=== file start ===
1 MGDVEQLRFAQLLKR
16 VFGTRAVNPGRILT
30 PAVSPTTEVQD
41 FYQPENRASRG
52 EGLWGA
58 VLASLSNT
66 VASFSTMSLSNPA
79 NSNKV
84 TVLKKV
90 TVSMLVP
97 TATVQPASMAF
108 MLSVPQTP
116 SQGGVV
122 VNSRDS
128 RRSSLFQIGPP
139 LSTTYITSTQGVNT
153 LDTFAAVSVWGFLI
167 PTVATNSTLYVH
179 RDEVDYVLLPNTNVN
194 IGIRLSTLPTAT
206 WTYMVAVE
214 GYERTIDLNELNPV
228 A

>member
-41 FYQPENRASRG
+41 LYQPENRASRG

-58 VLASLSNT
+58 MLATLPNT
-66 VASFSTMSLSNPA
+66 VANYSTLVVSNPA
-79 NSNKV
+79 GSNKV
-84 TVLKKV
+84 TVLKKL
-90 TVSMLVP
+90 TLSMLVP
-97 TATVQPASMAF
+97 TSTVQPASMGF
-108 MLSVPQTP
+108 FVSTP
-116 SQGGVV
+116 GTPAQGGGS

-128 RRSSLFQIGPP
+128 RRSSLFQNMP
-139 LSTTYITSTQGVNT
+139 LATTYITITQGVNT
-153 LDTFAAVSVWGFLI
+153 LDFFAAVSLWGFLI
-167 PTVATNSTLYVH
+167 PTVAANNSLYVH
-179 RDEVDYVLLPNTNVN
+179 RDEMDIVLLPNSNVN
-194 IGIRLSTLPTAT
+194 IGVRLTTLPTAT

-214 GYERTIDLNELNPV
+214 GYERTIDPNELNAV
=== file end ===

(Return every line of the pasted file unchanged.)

1 MGDVEQLRFAQLLKR
16 VFGTRAVNPGRILT
30 PAVSPTTEVQD
41 FYQPENRASRG
52 EGLWGA
58 VLASLSNT
66 VASFSTMSLSNPA
79 NSNKV
84 TVLKKV
90 TVSMLVP
97 TATVQPASMAF
108 MLSVPQTP
116 SQGGVV
122 VNSRDS
128 RRSSLFQIGPP
139 LSTTYITSTQGVNT
153 LDTFAAVSVWGFLI
167 PTVATNSTLYVH
179 RDEVDYVLLPNTNVN
194 IGIRLSTLPTAT
206 WTYMVAVE
214 GYERTIDLNELNPV
228 A

>member
-41 FYQPENRASRG
+41 LYQPENRASRG

-58 VLASLSNT
+58 MLATLPNT
-66 VASFSTMSLSNPA
+66 VANYSTLVVSNPA
-79 NSNKV
+79 GSNKV
-84 TVLKKV
+84 TVLKKL
-90 TVSMLVP
+90 TLSMLVP
-97 TATVQPASMAF
+97 TSTVQPASMGF
-108 MLSVPQTP
+108 FVSTP
-116 SQGGVV
+116 GTPAQGGGS

-128 RRSSLFQIGPP
+128 RRSSLFQNMP
-139 LSTTYITSTQGVNT
+139 LATTYITITQGVNT
-153 LDTFAAVSVWGFLI
+153 LDFFAAVSLWGFLI
-167 PTVATNSTLYVH
+167 PTVAANNSLYVH
-179 RDEVDYVLLPNTNVN
+179 RDEMDIVLLPNSNVN
-194 IGIRLSTLPTAT
+194 IGVRLTTLPTAT

-214 GYERTIDLNELNPV
+214 GYERTIDPNELNAV